I tried living on zoylent alone for 5 days just to see how it would affect me. It's hard to express how much change in my lifestyle zoylent brought - for most people it's a solution to a problem they don't know they have, but once experienced it's not easily forgotten. I used to dread having to decide between greasy or expensive meals which I'd eaten thrice over the past week, but now I had only to spend 5 minutes to down 2 cups of water mixed with zoylent  to be full for the next 4 hours without any interruption in my productivity or train of thought. Since I had an hour for lunch, I was able to use the remaining 50 minutes for leisure, relaxing walks and sometimes half hour naps, which were great for replenishing energy. The first two days I was worried if zoylent  was actually providing me with enough nutrition, but I found that I was feeling hungry every 4 hours like clockwork, and sufficiently satiated in between. The experience of breaking the habit of eating that we've cultivated our whole life can be quite mentally jarring indeed.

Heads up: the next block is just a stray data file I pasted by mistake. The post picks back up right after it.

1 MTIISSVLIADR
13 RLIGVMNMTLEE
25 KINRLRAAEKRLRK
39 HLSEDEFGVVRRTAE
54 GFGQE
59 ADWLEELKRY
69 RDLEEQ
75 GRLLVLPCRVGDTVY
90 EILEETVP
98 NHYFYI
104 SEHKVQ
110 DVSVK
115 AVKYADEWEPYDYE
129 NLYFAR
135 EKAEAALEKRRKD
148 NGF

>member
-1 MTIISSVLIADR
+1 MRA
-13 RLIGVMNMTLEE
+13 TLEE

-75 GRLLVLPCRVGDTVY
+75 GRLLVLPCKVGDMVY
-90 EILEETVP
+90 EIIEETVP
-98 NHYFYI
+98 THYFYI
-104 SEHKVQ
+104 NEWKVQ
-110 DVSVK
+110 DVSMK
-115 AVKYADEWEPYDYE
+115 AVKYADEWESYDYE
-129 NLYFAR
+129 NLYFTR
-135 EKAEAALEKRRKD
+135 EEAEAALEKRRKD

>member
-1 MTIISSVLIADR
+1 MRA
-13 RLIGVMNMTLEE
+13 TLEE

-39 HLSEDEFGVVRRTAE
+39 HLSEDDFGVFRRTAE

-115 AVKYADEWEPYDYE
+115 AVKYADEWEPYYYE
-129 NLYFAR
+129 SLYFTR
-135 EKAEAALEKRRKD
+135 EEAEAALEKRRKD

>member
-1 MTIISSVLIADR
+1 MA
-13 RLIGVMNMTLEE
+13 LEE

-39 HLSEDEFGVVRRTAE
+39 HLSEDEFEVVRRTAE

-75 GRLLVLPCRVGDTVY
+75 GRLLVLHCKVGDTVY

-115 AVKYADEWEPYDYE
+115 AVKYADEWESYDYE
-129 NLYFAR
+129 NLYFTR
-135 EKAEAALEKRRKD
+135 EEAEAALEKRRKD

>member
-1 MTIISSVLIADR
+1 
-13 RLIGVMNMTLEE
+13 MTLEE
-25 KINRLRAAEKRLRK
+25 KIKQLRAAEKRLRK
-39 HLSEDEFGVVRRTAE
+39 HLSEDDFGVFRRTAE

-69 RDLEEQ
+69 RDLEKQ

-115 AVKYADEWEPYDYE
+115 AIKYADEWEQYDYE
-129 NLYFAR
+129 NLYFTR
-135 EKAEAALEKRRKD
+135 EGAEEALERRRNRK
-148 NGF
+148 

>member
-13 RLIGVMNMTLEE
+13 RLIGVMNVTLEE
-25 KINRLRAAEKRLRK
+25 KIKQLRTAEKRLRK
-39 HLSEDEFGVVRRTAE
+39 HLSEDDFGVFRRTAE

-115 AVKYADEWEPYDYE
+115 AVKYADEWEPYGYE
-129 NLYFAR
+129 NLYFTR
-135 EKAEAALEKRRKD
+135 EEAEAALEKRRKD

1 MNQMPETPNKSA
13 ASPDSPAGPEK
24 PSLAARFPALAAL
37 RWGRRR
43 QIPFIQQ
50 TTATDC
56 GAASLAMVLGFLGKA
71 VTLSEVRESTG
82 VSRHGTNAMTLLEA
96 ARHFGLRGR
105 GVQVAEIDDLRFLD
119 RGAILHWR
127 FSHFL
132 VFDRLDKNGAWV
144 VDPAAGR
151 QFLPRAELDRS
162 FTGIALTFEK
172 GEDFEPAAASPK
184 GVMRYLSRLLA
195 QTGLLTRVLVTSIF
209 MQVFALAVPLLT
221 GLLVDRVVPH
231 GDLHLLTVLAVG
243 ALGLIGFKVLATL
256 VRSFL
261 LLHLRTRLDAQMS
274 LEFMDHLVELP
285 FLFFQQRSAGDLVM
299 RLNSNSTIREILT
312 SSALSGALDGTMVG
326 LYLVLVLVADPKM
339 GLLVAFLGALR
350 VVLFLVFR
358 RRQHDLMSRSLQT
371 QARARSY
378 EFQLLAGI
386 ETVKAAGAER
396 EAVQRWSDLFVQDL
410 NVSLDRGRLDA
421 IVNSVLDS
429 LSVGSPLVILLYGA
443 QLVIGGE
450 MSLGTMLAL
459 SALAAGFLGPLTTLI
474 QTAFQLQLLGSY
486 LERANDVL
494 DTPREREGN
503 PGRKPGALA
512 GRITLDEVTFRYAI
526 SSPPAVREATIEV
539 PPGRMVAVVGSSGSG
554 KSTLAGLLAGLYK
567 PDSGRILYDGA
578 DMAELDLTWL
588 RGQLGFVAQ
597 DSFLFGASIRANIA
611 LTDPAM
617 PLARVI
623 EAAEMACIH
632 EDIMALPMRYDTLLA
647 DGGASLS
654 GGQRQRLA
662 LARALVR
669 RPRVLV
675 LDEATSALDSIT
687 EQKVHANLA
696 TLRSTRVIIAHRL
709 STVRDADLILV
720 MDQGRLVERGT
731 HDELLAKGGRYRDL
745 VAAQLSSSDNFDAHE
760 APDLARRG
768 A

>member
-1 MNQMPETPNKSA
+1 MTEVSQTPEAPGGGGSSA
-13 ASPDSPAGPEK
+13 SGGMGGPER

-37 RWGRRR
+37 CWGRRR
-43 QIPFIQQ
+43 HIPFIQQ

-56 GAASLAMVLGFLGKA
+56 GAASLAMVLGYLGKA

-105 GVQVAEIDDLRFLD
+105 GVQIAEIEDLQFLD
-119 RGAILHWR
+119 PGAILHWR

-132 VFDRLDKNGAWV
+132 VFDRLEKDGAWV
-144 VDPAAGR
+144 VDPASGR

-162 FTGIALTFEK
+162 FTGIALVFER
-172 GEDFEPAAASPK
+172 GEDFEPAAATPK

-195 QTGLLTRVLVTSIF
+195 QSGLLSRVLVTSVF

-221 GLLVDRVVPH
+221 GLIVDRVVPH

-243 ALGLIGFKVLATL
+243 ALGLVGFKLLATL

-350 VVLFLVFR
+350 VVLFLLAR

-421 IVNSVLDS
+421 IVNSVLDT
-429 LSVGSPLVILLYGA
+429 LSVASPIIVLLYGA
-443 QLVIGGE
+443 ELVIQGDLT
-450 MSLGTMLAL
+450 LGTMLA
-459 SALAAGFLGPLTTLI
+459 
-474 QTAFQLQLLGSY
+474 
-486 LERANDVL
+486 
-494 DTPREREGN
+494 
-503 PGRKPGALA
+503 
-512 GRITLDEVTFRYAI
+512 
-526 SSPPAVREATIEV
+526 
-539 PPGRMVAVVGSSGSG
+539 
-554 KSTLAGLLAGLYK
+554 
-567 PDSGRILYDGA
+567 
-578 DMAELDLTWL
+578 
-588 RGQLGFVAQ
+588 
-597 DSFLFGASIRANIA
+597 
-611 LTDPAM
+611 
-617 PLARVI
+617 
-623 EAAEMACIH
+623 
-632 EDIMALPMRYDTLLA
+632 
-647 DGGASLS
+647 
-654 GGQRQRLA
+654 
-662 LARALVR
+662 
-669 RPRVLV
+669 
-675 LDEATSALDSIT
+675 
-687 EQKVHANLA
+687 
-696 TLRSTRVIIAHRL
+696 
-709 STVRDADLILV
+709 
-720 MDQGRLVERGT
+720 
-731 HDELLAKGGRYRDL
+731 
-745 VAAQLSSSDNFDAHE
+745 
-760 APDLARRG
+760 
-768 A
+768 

I also found that there was no post-meal crash, which I tend to find particularly pronounced as I am 1.72 metres tall, weigh 60 kilograms and process carbs very fast. After a meal I would be nearly comatose. On zoylent, instead of being sleepy I would actually have more energy than I knew what to do with. The R&D team tells me it's because of the low-GI oat flour which releases energy slowly over time instead of the white rice that I'm used to eating, which spikes my blood sugar fast and results in the crash. I felt a lot more energetic physically and sharper mentally, and was able to focus for longer periods of time. My beer belly had noticably shrunk, though not to the point of washboard abs so sorry no pictures! My skin was clearer and tighter, and my hair was not falling out as much. My bowel movements were more solid and regular, perhaps due to that I was actually consistently getting enough fibre - I am not a big fan of eating greens, especially having to eat two servings a day. It's a great sense of security knowing that there is zoylent as a source of nutrition, especially late at night when the only options are Indian food or instant noodles.